As we acknowledged last
week, the traditional owners and custodians of the land
and the words of the aboriginal writer Mudrooroo in
his book ‘The Master of the Ghost Dreaming’ are a strong
reminder of our responsibility to the first custodians
of this the land on which we are privileged to stand.
“Now we, the pitiful fragments of once strong families
suffer on in exile...all around us is the darkness of
the night, all around us is an underlying silence of
a land of death. We are in despair; we are sickening
unto death; we call to be healed. We demand healing
from our shaman, who can sing the song of release through
song.” We can ask ourselves who is the shaman that can
sing the song of release.
Lent is not so much
doing as opening us up to listen to God. Being human
we live with ambiguity. There is assurance, there is
faith but there is also doubt and there is temptation.
When we are totally open to the miracle of life it is
then and only then that we can recognise God’s presence
and action in our lives. Lent gives us this time for
recognition of what prayer, fasting and genuine sharing
is all about. It is when the needy appear on the screens
in our living rooms that we can start to change their
situation. When we fast we live simply so that others
can simply live. When we pray we listen with an awareness
that brings change into our lives. John Shaw Neilson’s
poem ‘The Orange Tree’ sums it up in the words of the
young girl ‘plague me no longer for I am listening like
the orange tree’. For it is only when we are able to
keep the head out of the heart that we can live fully.
It is not the head but the heart that ultimately finds
God. Thomas Aquinas at the end of his life acknowledged
this when he said that all he had written was mere straw
when compared to the one reality that truly counted.
The readings for today
are so apt. God makes a pact with Abram on condition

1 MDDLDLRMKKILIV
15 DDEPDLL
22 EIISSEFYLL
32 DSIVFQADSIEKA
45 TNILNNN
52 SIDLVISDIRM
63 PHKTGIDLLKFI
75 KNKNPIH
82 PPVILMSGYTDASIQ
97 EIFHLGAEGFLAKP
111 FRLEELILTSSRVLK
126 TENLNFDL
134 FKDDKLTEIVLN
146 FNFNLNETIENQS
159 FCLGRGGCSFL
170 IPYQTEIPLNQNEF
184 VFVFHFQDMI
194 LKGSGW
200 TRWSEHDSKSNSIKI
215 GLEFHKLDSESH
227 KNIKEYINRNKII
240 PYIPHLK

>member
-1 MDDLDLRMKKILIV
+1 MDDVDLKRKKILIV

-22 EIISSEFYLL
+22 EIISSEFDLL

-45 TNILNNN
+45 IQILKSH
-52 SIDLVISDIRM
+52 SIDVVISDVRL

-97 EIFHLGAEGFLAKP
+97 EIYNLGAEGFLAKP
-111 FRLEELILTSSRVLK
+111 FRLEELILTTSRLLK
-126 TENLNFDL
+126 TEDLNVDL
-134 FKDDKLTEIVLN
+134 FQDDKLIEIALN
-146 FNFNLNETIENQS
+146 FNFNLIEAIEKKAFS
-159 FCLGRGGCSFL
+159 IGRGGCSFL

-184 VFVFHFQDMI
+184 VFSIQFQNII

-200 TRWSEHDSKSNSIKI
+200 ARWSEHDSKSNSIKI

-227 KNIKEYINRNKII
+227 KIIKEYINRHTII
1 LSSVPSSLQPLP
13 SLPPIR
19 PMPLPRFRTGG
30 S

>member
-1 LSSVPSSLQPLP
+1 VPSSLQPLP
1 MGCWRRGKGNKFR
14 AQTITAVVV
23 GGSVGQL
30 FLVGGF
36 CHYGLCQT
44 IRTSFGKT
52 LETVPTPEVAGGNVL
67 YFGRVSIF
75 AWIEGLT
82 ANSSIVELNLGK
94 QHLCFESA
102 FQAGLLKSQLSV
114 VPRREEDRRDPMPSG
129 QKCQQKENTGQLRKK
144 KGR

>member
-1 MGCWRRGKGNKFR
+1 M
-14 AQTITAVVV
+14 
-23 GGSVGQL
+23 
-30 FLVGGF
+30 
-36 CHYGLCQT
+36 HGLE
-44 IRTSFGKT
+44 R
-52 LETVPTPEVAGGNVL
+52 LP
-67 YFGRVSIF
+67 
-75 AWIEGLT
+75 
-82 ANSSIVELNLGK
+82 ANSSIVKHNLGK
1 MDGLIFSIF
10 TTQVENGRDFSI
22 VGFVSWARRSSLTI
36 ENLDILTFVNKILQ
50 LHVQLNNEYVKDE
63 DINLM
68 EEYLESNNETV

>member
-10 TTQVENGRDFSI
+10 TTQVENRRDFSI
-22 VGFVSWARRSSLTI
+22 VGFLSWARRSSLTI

that Abram leaves behind his land and kin and live in
the land he is shown. He will make a great nation. That
is not a triumphal nation but one that has social justice
as its hallmark. In Timothy’s reading it is the power
of God that will shoulder our suffering. We suffer together
for it is as a community that we share in being persecuted.
But we need remember that the good news which is life
changing also makes great demands. Some are shamed by
this and turn away. But to suffer for the kingdom is
a condition for entry into that kingdom.
It was Jesus who took
his three closest friends to the mountaintop. The key
moments in Jesus’ life are symbolised by the mountain.
He was tempted on the mountain. He preached the core
of his teaching on the mountain in the form of the beatitudes
and he was betrayed by Judas on a mount.
was a moment of revelation. It became that moment of
clarity in the lives of the privileged three disciples
in the journey of their lives. They were amazed yet
they harboured the fear of losing control. Again it
is here that the head can so readily dictate to the
heart. The disciples were terrified of letting go for
they had used control as a mechanism to order and structure
their lives. They had seen beyond the superficial and
that was scary. But they discovered that peace came
only from the trust they had in their God. They were
no longer just fishermen for they had become rare characters
in a world wanting redemption.
In this somewhat run
down church, the church of the truly poor which we proudly
call our home and sanctuary, we are able with open hearts
to listen to the cries of our brothers and sisters.
We stand with those who suffered in the Myall Creek
Massacre and the many subsequent massacres, those who
still suffer in the deaths in custody, those who die
prematurely by drug overdose and inadequate medical
assistance - we stand with them and with the same God
sing the song of release. We, to use the words of Mudrooroo
become the shamans who as a community sing the song
of release and then we can start to unravel the mystery
St Vincent’s Church, Redfern
20th February 2005